The images posted in this entry were shot while traveling throughout Bosnia with my boyfriend Aaron. It has been 20 years since the start of the Bosnian war. While visiting the country I was inspired to shot a series of photographs of the cityscape of Sarajevo and buildings in the city that remain as relics of the war. There is a stark contrast in seeing new buildings sit beside these old relics. Some have transformed, masking over wounds of the past, while others remain much the same as they were after the war. The contrast of the old and new is fascinating because it reflects the transformation of the country, yet serves as a tragic reminder of the war. The title of the blog post is “Bosnian: 20 Years Later and The Next Generation” because I will be returning to Bosnia to photograph a selection of the same images to capture and juxtapose how the country has transformed by that point.
Bosnia has moved forward and rebuilt its infrastructure since the war ended; However, the scars and memories are still evident in the cityscape and in the hearts of those who lived through the conflict. I was surprised how many people were open to talk with me about the war. Oliver Dujmović, a resident of Sarajevo who lived through the siege, told me that when speaking about the past and the present time is often divided by “what happened before the war and what happened after the war.” He recalled once how a missile landed on the side of his roof but did not explode. Oliver actually found a way to open the missile in order to extract the fuel which he used to cook with. The city was deprived of resources during the four year siege so people had to be resourceful. Food aid was transported through an underground tunnel that connected to the airport. During our conversation Oliver stated “It’s crazy the things you do to survive – things you never would imagine you were capable of doing. We lived in a state of fear for years. Even when leaving your home you risked being shot by a sniper.”
Understanding Bosnia’s religious and ethnic groups is an important part of understanding the conflicts in the country. Bosnia’s population is 44% Bosniaks (Muslims), 31% Bosnian Serb (Eastern Orthodox Christians), and 17% Bosnian Croats (Roman Catholics).
The war started during the fall of former Yugoslavia after President Tito’s death. Serbian nationalists wanted to centralize Yugoslavia. However, in 1992, the Bosniak and Croat population formed a majority which voted to secede from Yugoslavia. The Bosnian-Serb minority boycotted this decision and rebelled. With the support of the Serbian President Slobodan Milosevic, the aid of Yugoslav Army troops, and Bosnian-Serb militias, two-thirds of Bosnia was seized.
As the war continued, Bosnian-Serb militias attempted to ethnically cleanse Bosnia’s Muslim and the Croat population from what was considered “Serb-held territories”. It is estimated that 20,000 Muslim women and girls were thrown into rape camps. Research places the number of people killed during the war around 100,000–110,000.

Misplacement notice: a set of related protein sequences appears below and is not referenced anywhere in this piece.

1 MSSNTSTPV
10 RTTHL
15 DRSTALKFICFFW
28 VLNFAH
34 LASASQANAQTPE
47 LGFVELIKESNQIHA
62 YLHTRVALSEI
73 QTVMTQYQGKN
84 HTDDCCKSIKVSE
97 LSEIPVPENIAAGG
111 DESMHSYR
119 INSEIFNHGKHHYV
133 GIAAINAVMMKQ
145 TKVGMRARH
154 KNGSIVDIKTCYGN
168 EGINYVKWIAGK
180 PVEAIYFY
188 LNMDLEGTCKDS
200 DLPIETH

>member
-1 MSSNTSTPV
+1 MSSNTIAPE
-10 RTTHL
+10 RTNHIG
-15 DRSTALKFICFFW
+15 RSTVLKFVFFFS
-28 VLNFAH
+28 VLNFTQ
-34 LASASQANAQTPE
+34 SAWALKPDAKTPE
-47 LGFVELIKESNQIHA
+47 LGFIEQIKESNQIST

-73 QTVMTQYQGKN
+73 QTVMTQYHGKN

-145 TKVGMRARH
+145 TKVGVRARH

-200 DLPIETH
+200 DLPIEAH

When reflecting on the history of a war, the realization that people are capable of committing collective atrocities is incomprehensible and tragic. It makes one question our humanity and what the future holds for our species and the world. Ultimately it reflects how primitive we still are.
Today Bosnia is divided, half known as the Republika Srpska, also referred to as the Serb Republic, and the other half is Bosnia and Herzegovina. The US government intervened in 1995 with The Dayton Agreement which was signed by President Bill Clinton. The Agreement was intended to stop the conflict. The agreement ended the war but created an intense division. It remains unjust that the Republika Srpska is able to possess its own political entity on land where genocide was committed by Serbian forces.
While Aaron and I were taking the train from Sarajevo to Zagreb, I met a young Muslim man about my age. He had grown up only a short time in Bosnia. His family was granted political asylum in Belgium during the war. He now lives in Bosnia working with a large international corporation. He said that to this day, when his parents drive through the part of Bosnia known as the Republika Srpska they do not stop anywhere even if they are hungry. They would rather wait, however long it took, to get back to Bosnia and Herzegovina to buy food because they do not want to support the economy of Republika Srpska. Ironically, as we were speaking, we had just entered the Republika Srpska and I asked him where he was headed. He said he had a friend who lived in Banja Luka. On occasion he and his friends would meet some nice girls there but as soon as they heard his last name, a Muslim name, the conversation would stop. But, for him, it is just a name because he isn’t a strongly religious person.
Before leaving Sarajevo, Aaron and I went to a coffee shop downtown. There we met a young waitress who had grown up in Sarajevo as the city rebuilt itself in the wake of all the destruction from the war. I asked her how she felt about the country being divided and if she held any resentment towards Serbs. She responded by saying “The elder generations carry a lot of hate with them. The only way we can move forward is to start seeing each other as people, not by our ethnic or religious groups. The younger generation is starting to open up to that idea, which is the only way there will ever be peace in Bosnia.” I felt those were very wise and hopeful words not only for the future of Bosnia but the world as a whole.